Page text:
Concern over neglected reserve

Silver Springs residents (from left) Michael Reece, Fred Donaldson, Hamish and Poppy (5) Carey,...
Silver Springs residents (from left) Michael Reece, Fred Donaldson, Hamish and Poppy (5) Carey, and Terry Wells (with Rosie the dog), want to see more play equipment and plants in the reserve. PHOTO: JESSICA WILSON
A group of Mosgiel neighbours wants the reserve in their neighbourhood looked after.

Michael Reece, of Mosgiel, spoke in the public forum of the Mosgiel-Taieri Community Board to ask for the board’s help in setting up a group in the Silver Springs subdivision.

The group would assist the Dunedin City Council to develop and maintain the reserve as an ongoing co-operative community group, Mr Reece said.

Plants and trees in the reserve were either dead or dying, the ground was "hard-packed gravelly dirt" and there was only one rubbish bin in the subdivision, he said.

Many of the remaining trees were "ring-barked" by line trimmers.

Mr Reece and his neighbours thought the reserve would make a good place for play equipment, as there were many families with young children in the area and the closest playground was more than 1km away.

Children rode their bikes and played on the reserve, "but it could be so much better".

Mr Reece was concerned that due to its rate of decline, within the next decade the reserve would become a mown paddock mainly suitable for off-road parking.

"And, in fact, it’s actually being used as parking from time to time now," he said.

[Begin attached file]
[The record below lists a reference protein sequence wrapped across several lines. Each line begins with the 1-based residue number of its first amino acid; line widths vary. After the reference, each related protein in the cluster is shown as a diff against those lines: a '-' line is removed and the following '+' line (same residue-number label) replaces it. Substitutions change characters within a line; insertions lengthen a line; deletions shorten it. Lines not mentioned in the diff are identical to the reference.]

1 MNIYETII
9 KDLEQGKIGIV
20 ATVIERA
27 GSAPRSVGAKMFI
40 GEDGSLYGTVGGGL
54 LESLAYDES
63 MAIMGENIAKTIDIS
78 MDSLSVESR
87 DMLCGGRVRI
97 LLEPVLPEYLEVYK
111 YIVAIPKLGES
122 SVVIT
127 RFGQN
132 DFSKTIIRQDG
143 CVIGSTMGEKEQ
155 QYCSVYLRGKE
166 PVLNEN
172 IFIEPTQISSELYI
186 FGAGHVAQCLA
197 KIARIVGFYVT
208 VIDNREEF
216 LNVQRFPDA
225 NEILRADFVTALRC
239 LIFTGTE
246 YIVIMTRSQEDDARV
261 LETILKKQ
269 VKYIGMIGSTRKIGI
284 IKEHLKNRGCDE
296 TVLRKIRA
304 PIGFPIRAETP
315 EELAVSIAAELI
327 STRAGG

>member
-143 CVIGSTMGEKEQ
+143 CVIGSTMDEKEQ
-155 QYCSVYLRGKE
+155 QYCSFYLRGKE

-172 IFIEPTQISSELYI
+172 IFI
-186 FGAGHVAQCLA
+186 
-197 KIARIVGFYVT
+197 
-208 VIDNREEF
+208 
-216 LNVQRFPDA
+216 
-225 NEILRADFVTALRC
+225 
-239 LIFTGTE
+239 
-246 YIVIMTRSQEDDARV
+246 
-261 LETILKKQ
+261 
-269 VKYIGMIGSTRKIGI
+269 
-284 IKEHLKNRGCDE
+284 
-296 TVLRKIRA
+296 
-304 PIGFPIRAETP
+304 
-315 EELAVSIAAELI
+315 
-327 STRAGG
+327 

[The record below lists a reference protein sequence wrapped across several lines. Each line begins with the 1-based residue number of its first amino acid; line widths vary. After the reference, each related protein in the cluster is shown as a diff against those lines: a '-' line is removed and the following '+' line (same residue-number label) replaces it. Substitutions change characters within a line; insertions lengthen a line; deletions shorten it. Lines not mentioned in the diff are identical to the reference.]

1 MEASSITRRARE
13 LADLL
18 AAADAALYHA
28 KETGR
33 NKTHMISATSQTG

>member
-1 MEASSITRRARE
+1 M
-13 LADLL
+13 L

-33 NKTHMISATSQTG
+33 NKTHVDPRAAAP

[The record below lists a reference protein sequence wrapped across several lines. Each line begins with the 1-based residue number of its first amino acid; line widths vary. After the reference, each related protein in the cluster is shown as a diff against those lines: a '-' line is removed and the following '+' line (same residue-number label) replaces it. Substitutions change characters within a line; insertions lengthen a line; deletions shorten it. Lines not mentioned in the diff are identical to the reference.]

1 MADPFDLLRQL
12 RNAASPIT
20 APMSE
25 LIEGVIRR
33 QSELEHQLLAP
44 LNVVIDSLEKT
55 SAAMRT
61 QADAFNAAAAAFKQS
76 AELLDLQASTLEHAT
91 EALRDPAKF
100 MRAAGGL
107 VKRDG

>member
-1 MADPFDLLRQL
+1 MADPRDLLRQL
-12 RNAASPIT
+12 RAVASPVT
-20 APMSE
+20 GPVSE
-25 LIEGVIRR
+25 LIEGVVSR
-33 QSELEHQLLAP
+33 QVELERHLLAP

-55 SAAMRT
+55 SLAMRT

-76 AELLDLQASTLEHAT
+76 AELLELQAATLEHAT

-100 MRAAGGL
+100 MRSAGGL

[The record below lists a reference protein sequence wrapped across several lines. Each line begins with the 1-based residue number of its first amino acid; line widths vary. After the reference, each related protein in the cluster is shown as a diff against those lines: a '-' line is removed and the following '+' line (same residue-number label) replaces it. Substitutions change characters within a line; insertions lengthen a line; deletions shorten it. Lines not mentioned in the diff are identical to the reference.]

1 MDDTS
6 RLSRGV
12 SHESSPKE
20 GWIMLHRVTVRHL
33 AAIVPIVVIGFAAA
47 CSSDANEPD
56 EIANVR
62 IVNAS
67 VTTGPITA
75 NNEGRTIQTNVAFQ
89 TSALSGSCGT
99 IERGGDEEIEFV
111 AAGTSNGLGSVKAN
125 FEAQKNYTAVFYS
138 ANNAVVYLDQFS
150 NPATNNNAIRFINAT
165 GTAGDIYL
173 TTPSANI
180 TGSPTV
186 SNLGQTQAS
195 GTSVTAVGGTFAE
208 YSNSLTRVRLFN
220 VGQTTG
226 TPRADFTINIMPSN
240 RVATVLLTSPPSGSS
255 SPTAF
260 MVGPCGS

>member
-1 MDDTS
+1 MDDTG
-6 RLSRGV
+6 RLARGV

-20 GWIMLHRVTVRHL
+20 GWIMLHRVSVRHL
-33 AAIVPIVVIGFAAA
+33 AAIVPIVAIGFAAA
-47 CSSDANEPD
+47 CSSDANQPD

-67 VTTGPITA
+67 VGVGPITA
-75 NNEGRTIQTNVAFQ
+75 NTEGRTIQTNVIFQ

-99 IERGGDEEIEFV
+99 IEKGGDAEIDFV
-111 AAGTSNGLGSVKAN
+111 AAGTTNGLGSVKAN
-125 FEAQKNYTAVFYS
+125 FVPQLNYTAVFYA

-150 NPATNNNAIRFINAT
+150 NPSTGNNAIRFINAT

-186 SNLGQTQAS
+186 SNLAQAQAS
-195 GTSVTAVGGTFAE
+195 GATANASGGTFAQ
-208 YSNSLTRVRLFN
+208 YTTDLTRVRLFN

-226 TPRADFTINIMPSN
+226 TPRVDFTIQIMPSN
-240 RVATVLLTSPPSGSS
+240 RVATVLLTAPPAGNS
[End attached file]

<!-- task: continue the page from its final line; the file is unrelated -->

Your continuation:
He had been in contact with council staff since June 2019.

Mr Reece had contacted his neighbours, many of whom were keen to be a part of the group.

The group would be self-funded.

"All we need is the right contact at council and to be pointed in the right direction, as, so far, I keep being told council has no system in place for co-ordinating with this type of community group."

Board member Martin Dillon suggested Mr Reece ask the council to see the subdivision’s consultation plan.

Board deputy chairman Dean McAlwee said he recently had a similar complaint from one of Mr Reece’s neighbours, who sent photos of the trees to a council staff member and asked for a copy of the landscape plan.

Mr McAlwee was told by the staff member that the majority of the subdivision is vested with the council and no landscape plan was required for the subdivision’s resource consent, however, it may be part of a transport plan.

Mr McAlwee’s email was forwarded to the transport team, he said.

jessica.wilson@thestar.co.nz

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